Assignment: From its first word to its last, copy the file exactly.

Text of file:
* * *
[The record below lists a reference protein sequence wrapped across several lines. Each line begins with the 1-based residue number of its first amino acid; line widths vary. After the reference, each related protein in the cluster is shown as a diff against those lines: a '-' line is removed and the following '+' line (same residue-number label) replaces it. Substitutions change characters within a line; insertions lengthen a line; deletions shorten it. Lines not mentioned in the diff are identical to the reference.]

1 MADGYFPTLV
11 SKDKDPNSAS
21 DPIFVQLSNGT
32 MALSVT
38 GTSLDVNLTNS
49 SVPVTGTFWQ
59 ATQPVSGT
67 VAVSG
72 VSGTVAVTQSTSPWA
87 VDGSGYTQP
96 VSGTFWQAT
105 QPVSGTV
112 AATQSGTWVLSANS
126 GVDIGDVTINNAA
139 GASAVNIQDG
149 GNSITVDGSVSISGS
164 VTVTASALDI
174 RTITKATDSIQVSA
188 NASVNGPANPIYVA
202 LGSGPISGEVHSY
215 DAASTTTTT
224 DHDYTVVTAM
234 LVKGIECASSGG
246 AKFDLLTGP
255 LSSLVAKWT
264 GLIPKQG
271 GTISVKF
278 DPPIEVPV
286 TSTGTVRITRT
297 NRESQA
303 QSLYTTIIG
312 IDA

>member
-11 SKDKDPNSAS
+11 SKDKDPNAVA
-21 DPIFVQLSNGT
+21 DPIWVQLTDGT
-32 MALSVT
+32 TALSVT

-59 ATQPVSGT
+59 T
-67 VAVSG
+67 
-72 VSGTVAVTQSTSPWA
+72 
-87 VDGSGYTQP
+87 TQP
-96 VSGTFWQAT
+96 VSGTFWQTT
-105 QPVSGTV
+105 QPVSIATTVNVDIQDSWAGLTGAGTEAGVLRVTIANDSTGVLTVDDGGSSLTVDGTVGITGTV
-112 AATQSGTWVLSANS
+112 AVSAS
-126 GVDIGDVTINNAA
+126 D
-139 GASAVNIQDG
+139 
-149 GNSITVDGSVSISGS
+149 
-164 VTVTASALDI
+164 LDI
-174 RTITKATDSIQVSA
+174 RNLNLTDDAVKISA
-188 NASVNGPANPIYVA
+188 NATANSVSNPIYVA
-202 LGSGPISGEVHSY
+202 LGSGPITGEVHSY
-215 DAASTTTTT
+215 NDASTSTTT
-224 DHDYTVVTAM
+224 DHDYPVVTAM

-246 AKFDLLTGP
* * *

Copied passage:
[The record below lists a reference protein sequence wrapped across several lines. Each line begins with the 1-based residue number of its first amino acid; line widths vary. After the reference, each related protein in the cluster is shown as a diff against those lines: a '-' line is removed and the following '+' line (same residue-number label) replaces it. Substitutions change characters within a line; insertions lengthen a line; deletions shorten it. Lines not mentioned in the diff are identical to the reference.]

1 MADGYFPTLV
11 SKDKDPNSAS
21 DPIFVQLSNGT
32 MALSVT
38 GTSLDVNLTNS
49 SVPVTGTFWQ
59 ATQPVSGT
67 VAVSG
72 VSGTVAVTQSTSPWA
87 VDGSGYTQP
96 VSGTFWQAT
105 QPVSGTV
112 AATQSGTWVLSANS
126 GVDIGDVTINNAA
139 GASAVNIQDG
149 GNSITVDGSVSISGS
164 VTVTASALDI
174 RTITKATDSIQVSA
188 NASVNGPANPIYVA
202 LGSGPISGEVHSY
215 DAASTTTTT
224 DHDYTVVTAM
234 LVKGIECASSGG
246 AKFDLLTGP
255 LSSLVAKWT
264 GLIPKQG
271 GTISVKF
278 DPPIEVPV
286 TSTGTVRITRT
297 NRESQA
303 QSLYTTIIG
312 IDA

>member
-11 SKDKDPNSAS
+11 SKDKDPNAVA
-21 DPIFVQLSNGT
+21 DPIWVQLTDGT
-32 MALSVT
+32 TALSVT

-59 ATQPVSGT
+59 T
-67 VAVSG
+67 
-72 VSGTVAVTQSTSPWA
+72 
-87 VDGSGYTQP
+87 TQP
-96 VSGTFWQAT
+96 VSGTFWQTT
-105 QPVSGTV
+105 QPVSIATTVNVDIQDSWAGLTGAGTEAGVLRVTIANDSTGVLTVDDGGSSLTVDGTVGITGTV
-112 AATQSGTWVLSANS
+112 AVSAS
-126 GVDIGDVTINNAA
+126 D
-139 GASAVNIQDG
+139 
-149 GNSITVDGSVSISGS
+149 
-164 VTVTASALDI
+164 LDI
-174 RTITKATDSIQVSA
+174 RNLNLTDDAVKISA
-188 NASVNGPANPIYVA
+188 NATANSVSNPIYVA
-202 LGSGPISGEVHSY
+202 LGSGPITGEVHSY
-215 DAASTTTTT
+215 NDASTSTTT
-224 DHDYTVVTAM
+224 DHDYPVVTAM

-246 AKFDLLTGP